THE news was amazing and little exciting as the Union Environment and Forest Minister Jairam Ramesh on June 23 directed a Central Bureau of Investigation to probe into the seizure of huge amount of wildlife parts (mostly tigers) in Guwahati airport. The customs officials at Lokapriya Gopinath Bordoloi International Airport had seized once again a consignment of 20 kg tiger parts and pangolin scales worth Rs five crore on June 20, which tempted the Central Minister to go for an enquiry.
The action was immediately appreciated by various environment NGOs and other organisations. Two, NGOs namely Nature’s Beckon and Early Birds had issued press statements appreciating the minister’s decision, but maintained their demand that the probe should comprise all wildlife including one-horned rhinos.
The media has welcomed the initiative of the Central Forest Minister Jairam Ramesh. The Sentinel, a leading English daily of Northeast India, said in an editorial, “We welcome the decision of Union Forest and Environment Minister Jairam Ramesh in favour of a CBI investigation into the recent seizure of 20-kg tiger bones and pangolin shells worth Rs five crore by customs officials at the Guwahati airport –.”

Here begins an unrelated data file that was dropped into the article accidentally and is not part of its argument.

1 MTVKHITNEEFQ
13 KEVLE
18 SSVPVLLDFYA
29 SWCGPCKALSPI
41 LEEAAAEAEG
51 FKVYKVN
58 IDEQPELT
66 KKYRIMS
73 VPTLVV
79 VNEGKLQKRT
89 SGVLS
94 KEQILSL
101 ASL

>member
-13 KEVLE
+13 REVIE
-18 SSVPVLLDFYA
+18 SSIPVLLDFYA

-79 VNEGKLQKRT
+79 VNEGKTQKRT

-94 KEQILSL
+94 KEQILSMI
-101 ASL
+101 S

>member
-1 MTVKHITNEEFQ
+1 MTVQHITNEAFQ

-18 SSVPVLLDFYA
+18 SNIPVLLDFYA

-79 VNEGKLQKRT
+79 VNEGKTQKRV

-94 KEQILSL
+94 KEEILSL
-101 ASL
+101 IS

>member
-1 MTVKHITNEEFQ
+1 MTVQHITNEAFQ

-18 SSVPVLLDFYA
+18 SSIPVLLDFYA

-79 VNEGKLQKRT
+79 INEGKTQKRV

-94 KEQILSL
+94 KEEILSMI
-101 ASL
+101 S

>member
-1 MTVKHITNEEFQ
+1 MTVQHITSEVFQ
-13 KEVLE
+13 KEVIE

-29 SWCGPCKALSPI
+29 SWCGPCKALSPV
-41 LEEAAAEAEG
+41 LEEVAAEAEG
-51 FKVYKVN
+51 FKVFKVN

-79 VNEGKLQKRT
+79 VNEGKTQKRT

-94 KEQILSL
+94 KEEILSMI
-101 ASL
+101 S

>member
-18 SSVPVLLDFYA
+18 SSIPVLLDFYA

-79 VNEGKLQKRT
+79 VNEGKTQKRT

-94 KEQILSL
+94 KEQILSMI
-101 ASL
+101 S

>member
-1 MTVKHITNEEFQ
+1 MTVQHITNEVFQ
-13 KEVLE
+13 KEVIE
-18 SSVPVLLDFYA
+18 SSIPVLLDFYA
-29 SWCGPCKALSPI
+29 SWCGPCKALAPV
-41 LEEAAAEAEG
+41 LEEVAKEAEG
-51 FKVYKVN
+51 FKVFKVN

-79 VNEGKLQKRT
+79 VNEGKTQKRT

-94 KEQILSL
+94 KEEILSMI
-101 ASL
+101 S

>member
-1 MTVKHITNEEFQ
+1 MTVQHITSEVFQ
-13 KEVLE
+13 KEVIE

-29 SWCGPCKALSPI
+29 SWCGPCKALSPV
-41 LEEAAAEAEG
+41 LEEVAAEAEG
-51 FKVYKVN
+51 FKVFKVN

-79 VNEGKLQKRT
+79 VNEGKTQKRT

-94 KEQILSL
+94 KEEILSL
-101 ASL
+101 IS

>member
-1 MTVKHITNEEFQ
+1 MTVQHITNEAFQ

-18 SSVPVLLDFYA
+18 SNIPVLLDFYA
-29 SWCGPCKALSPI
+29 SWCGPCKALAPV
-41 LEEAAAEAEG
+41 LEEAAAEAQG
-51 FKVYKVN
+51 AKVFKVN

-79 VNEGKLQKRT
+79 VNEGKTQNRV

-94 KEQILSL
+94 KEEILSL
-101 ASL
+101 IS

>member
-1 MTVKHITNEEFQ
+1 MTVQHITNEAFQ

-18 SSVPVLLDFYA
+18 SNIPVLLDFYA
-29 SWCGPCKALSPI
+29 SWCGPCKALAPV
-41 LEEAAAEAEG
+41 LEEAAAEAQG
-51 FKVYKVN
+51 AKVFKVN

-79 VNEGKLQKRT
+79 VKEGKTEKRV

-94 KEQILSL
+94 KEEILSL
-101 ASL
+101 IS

Earlier the journalist forum organised a Citizen’s Meet at Guwahati Press Club on June 19, where a number of environment NGOs, journalist organisations and conscious individuals were present.
The State forest department had earlier made a historic decision to burn all the horns under its possession to send out a message that the horns of pre-historic mammals contain no medicinal or aphrodisiac values for which the rhinos are primarily poached.
The rhino horn is prized as an aphrodisiac, selling for thousands of dollars per kilogram. A single horn can fetch as much as $40,000. The heavy animal enjoys great sexual power, as its mating time is not less than 45 minutes (quite higher than any other animal).
The horns are also believed to have medicinal values. The traditional Chinese medicine demands rhino horns, which is believed to cure fever and stomach ailments fast. China, Taiwan, Thailand, South Korea and the Middle East are known to be huge markets for illegal trading of rhino horns. Rising incomes across Asia mean that demand for powdered rhino horn is on the increase.
Malay Barua of Early Birds also supported the views. He commented that the State forest department has little credibility among the people of Assam, and hence a CBI probe was very important. All the speakers supported the demand, though on burning the rhino horns, there were different voices that those horns should be preserved in museums (or any safe places) after conducting the forensic tests.
The issue came alive in a recent public consultation in Guwahati on June 11, where the Central Forest Minister Ramesh was also present. Raising the issue of rhino horns in the meeting, activist Soumyadeep Datta and JFA president Rupam Barua expressed their resentments that the Assam government was not serious about the CBI probe. They also pointed out that without the probe, some corrupt forest officials would continue smuggling rhino horns into the illegal international market.